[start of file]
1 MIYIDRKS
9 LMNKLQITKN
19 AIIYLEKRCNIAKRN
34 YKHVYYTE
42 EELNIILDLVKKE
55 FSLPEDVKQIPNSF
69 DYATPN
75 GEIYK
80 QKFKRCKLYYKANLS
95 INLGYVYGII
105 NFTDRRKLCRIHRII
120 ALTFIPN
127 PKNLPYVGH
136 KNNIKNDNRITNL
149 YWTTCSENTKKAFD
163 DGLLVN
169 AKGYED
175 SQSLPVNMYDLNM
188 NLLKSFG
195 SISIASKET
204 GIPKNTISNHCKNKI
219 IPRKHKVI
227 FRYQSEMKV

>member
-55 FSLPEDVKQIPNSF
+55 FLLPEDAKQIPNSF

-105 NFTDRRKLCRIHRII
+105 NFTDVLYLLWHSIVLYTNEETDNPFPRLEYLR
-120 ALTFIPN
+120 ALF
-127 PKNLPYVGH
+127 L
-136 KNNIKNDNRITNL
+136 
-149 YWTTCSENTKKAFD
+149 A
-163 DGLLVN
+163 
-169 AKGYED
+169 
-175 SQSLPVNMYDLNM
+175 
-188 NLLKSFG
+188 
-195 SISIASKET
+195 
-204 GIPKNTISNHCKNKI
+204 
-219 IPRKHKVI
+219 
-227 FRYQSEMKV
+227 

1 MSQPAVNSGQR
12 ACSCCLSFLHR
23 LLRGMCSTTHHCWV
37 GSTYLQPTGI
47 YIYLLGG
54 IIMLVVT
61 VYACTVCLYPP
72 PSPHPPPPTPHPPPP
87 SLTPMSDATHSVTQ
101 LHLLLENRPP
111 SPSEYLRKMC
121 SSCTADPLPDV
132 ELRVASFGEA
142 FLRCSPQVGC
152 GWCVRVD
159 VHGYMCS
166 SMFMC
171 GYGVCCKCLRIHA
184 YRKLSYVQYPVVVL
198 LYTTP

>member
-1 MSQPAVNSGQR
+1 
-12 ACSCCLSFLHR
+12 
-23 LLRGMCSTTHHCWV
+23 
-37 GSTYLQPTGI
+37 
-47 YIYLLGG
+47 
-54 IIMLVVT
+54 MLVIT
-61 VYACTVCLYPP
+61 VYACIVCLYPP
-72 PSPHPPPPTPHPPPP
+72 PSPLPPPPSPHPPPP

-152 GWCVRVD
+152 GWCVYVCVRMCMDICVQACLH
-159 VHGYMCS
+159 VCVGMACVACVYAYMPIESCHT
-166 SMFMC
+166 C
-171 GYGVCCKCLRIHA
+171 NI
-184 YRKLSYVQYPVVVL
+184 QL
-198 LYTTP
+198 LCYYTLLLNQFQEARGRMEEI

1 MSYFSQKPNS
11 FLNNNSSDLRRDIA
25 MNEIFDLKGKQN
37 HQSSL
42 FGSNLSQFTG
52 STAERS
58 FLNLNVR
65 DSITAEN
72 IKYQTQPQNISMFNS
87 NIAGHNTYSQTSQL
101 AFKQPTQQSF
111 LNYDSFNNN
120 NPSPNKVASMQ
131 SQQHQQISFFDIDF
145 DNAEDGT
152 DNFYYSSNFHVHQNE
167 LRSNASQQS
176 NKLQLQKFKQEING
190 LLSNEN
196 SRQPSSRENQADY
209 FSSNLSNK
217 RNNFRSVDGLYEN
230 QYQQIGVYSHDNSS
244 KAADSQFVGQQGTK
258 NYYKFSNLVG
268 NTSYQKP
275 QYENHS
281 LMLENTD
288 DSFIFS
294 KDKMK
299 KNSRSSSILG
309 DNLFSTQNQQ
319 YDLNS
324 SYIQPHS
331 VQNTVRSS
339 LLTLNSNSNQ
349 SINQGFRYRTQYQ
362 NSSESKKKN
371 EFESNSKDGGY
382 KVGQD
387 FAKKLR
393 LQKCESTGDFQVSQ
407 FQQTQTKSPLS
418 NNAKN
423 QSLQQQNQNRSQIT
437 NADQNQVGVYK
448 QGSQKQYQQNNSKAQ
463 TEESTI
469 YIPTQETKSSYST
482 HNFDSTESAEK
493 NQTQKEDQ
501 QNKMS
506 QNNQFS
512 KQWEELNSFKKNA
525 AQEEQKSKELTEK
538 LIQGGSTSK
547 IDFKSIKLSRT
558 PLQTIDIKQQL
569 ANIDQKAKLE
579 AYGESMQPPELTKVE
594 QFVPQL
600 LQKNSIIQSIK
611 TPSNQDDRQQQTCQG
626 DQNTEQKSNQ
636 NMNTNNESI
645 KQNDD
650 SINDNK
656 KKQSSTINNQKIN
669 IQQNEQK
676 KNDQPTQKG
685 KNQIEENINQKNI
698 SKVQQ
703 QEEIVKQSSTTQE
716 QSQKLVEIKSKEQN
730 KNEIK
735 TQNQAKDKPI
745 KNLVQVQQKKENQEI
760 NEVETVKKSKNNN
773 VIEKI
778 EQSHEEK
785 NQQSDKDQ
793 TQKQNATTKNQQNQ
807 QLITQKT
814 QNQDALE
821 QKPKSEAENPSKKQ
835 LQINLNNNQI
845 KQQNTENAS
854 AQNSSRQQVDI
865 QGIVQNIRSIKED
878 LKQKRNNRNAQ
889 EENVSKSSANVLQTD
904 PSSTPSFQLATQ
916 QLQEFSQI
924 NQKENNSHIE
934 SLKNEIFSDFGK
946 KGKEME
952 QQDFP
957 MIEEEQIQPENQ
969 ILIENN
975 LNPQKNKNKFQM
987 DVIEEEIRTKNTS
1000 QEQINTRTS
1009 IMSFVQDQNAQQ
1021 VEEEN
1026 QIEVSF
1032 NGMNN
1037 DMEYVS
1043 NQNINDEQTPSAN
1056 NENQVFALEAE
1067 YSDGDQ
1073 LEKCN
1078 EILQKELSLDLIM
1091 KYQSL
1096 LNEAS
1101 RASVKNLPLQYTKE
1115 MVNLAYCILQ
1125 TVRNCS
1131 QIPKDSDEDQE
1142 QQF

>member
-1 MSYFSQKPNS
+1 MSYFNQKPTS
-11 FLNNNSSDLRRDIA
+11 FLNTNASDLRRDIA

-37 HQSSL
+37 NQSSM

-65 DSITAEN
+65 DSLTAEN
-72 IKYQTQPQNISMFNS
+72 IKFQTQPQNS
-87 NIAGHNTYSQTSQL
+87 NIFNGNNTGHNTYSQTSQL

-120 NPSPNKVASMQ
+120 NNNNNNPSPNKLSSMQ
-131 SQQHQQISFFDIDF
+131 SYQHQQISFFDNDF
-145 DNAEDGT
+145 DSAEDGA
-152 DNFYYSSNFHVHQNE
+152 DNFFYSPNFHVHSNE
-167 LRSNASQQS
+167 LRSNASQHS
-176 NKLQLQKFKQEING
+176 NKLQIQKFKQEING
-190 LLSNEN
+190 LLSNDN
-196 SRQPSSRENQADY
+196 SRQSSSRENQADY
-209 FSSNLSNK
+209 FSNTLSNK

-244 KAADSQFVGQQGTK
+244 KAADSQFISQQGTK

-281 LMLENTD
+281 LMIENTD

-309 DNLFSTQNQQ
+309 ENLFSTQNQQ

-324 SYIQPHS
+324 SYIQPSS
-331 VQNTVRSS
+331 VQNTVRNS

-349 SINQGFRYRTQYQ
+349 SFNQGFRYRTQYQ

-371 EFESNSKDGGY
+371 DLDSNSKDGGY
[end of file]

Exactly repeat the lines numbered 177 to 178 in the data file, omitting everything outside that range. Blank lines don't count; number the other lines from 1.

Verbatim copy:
735 TQNQAKDKPI
745 KNLVQVQQKKENQEI